But specifically talking about headphones, there are two extra reasons: firstly, they have a higher frequency response at higher frequencies (again, because they're small); so you want to compensate for that. Secondly, because higher frequencies are attenuated more with distance. This means that moving the speakers closer to your ears will tend to over-emphasise the treble.

I don't know the iPhone API. Can you test whether headphones are in use and adjust the level of your sound effects accordingly (or even run them through a different EQ)?

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+1 For Fletcher-Munson curves –  michael.bartnett Feb 2 '12 at 18:21
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One possible objective method to determine if sounds are loud enough yet "safe" is to measure playback frequency response curves at a range of loudness levels for each target.

For each device and listening output combination you wish to audit, record a series of 5 second sine wave sweeps from 10Hz to 22kHz at a range of playback volumes from quiet to loud, stepping in 3dB increments from -48 dB to -9dB and 1dB increments from -9dB to 0dB. Analyze the recordings of these sweeps to build a map of the level-specific frequency response for each target combination. Use an audio spectral view to visually reveal where frequency response drops off and over-modulates (distorts).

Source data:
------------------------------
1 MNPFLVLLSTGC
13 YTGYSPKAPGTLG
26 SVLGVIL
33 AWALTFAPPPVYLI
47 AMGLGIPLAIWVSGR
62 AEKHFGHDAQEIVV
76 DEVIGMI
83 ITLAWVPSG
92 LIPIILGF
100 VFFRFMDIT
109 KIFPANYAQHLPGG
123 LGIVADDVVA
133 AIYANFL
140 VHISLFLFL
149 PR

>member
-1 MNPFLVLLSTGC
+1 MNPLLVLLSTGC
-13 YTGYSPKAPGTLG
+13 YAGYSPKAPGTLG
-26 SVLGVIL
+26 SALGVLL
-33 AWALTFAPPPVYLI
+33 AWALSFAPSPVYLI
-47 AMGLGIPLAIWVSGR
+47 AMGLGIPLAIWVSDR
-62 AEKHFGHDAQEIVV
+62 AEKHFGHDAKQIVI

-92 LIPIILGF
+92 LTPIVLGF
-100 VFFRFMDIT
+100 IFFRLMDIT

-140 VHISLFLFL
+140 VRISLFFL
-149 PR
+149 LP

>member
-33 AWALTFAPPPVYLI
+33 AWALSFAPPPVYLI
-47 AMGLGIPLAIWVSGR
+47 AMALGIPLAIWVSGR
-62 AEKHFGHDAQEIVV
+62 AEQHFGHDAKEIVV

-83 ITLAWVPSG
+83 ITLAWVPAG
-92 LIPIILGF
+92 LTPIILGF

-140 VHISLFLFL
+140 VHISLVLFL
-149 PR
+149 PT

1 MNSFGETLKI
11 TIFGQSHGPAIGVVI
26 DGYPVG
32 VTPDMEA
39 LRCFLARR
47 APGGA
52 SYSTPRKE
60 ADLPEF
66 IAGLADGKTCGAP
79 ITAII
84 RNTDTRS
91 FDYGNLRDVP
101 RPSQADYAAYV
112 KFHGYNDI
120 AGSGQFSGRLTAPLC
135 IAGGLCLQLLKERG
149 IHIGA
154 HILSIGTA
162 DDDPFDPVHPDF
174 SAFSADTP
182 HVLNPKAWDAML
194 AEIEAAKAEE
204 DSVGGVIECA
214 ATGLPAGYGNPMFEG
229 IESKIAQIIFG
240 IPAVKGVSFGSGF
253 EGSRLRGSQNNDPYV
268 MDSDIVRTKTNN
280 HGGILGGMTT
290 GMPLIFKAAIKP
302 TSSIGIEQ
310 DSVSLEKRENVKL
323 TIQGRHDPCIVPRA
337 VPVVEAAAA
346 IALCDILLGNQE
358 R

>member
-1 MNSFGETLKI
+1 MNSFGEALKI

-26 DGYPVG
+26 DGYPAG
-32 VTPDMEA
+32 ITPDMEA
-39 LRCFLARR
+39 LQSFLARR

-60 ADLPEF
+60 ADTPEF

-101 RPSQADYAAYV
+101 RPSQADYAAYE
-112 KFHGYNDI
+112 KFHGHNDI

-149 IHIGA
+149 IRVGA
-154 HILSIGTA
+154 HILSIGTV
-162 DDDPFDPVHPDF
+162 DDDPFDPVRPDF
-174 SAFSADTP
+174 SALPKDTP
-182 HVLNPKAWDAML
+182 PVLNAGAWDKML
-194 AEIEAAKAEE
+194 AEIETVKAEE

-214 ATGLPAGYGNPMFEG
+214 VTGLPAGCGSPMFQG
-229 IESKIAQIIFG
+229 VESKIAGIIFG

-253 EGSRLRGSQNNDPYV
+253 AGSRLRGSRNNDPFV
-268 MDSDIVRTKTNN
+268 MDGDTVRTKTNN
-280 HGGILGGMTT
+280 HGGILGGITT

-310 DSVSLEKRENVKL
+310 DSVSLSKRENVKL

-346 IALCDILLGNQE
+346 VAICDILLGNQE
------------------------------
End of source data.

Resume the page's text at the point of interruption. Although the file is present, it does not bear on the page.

The resultant data set will inform you of the point at which distortion can occur, defining the upper-limit of your safe zone for loudness. Subtract 3dB for each instance of sound layering that might occur to allow a reasonable headroom which will technically not distort the sound.

This does not guarantee subjective assurance to not ever be "too piercing". Because the rate at which a sound replays has a big effect on its annoyance factor, you could reduce volume further based on the count of playback instances per second of a sound in your game.

The above method would be suitable for informing the production of many sounds. If you are only concerned with one sound, then you may substitute that sound for the sine sweeps. Alternatively the sine sweep recordings may be used with audio convolution dsp process to predict the frequency response of any particular sound on any particular target playback combination.

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This answer is the most direct path to balancing your final, output. If your audio engine supports EQ, maybe even use the data you gain from this process to tune the EQ for your game based on what kind of listening device the player plugs in. You should have a baseline curve that works for everything, but some players do actually go and specify if they're using headphones, 2.1, or 5.1. –  michael.bartnett Feb 2 '12 at 18:21